Adopting A Wirehaired Pointing Griffon

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History and origin: The Wirehaired Pointing Griffon first appeared in late 19th century Holland and France.  He was created by mixing Otterhound and German Shorthaired Pointer bloodlines, which filled the need for a versatile hunter that could point and retrieve on land or in the water.  The rough coat served as protection against wet, cold weather and harsh thickets.

Description: The Wirehaired Pointing Griffon stands 20 to 24 inches at the shoulder and weighs between 50 and 65 pounds.  He has a solid, robust physique and a wiry, rough, medium-length shedding coat that requires regular brushing.  The color is gray with brown and some white markings. The tail is docked.

About the breed: This is an active breed that exhibits a pointer-like behavior with a terrier-like attitude.  He is easily distracted by scent and can be very resistant to obedience training.  This breed makes a good watchdog and may be suspicious of strangers.  He will accept older children, but may not tolerate younger children or any kind of teasing or roughhousing.  Early training is needed to counteract this breed’s passive-resistant attitude toward obedience.  The “Come” command is difficult to master because of the scent-distraction potential.  This breed must be socialized early on to minimize his fear of strangers, and he must be given plenty of exercise daily to keep him happy and fit.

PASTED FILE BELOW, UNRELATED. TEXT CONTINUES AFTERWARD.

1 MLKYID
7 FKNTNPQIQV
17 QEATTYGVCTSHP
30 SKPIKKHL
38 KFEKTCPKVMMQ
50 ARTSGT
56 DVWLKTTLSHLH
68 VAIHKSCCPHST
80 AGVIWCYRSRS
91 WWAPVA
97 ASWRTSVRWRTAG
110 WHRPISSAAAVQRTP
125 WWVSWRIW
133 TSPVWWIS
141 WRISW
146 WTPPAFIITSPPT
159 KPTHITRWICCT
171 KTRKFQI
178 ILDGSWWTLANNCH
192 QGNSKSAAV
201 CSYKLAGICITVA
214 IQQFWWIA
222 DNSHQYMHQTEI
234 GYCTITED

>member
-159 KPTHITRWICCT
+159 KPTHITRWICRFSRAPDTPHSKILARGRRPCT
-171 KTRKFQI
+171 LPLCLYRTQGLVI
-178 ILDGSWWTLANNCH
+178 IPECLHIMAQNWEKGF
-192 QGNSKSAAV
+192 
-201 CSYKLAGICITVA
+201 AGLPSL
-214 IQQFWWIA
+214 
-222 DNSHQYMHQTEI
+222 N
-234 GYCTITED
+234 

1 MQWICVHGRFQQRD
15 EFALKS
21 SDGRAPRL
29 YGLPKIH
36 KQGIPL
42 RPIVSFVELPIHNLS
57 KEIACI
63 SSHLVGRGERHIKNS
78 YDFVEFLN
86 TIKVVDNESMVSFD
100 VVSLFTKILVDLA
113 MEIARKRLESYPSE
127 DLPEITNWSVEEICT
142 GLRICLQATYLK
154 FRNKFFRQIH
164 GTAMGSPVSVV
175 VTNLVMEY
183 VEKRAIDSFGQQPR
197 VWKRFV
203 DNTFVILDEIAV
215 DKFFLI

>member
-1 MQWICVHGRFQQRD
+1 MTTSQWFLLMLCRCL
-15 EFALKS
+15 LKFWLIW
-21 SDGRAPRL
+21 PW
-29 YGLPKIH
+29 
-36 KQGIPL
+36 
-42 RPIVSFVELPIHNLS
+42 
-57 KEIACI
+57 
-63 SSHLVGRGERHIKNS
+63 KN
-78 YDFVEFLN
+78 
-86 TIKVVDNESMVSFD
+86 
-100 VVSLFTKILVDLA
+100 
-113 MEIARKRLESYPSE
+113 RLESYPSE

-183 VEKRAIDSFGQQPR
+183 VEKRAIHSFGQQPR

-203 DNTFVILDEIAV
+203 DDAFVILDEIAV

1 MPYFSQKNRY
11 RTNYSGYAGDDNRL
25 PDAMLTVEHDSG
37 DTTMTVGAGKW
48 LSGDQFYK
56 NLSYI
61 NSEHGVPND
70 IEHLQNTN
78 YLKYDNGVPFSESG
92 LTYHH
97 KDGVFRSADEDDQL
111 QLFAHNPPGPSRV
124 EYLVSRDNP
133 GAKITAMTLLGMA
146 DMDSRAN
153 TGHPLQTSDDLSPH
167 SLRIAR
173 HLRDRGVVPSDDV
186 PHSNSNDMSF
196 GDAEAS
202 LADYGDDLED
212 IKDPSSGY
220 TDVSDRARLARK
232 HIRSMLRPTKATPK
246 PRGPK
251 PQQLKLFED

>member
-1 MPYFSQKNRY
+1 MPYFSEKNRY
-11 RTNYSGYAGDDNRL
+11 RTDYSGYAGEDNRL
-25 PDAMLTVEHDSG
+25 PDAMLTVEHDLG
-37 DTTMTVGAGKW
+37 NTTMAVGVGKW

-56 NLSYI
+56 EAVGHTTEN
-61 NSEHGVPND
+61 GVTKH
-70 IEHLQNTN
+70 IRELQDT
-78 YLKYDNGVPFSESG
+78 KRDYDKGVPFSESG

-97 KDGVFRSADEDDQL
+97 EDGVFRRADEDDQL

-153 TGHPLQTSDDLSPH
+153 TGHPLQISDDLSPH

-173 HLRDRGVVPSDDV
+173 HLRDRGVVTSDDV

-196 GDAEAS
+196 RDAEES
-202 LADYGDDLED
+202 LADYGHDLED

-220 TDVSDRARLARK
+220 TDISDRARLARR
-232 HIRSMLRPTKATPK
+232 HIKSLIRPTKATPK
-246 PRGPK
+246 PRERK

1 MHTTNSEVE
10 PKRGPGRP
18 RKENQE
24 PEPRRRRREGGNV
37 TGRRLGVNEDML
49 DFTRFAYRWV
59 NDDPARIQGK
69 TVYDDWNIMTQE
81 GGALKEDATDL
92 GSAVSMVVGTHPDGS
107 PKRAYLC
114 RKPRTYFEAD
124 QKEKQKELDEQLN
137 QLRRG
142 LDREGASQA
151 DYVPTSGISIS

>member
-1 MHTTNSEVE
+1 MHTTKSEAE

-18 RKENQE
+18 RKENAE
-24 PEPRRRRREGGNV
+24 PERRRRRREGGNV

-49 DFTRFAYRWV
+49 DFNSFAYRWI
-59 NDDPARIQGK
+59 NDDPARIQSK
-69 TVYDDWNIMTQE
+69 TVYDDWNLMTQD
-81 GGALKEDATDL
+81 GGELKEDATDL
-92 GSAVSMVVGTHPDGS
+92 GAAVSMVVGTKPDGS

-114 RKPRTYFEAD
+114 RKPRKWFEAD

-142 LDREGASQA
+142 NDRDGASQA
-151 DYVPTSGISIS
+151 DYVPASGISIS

Feeding: Recommended feeding for this breed is 1 ½ — 2 ½ cans (13.3oz) of high-quality meaty product with biscuit added in equal amount or 5 cupfuls of a complete, dry dog food.

Ideal home: The Wirehaired Pointing Griffon needs a house with a fenced yard.  Hunters would find this dog a superb companion.  Older, respectful children are okay.  The owner of a Wirehaired Pointing Griffon should be a strong, active, confident, patient leader who desires a high-energy dog to use for hunting or some other outside activity.  Nurturing, cautious owners should stay clear of this breed, as should the elderly and the disabled.  This breed may become noisy and destructive if left alone for too long.  The owner must have time for training and exercise.  The Wirehaired Pointing Griffon would make a good jogging partner, but not in a hot climate.  This is not the breed for someone who is looking for an easygoing dog.

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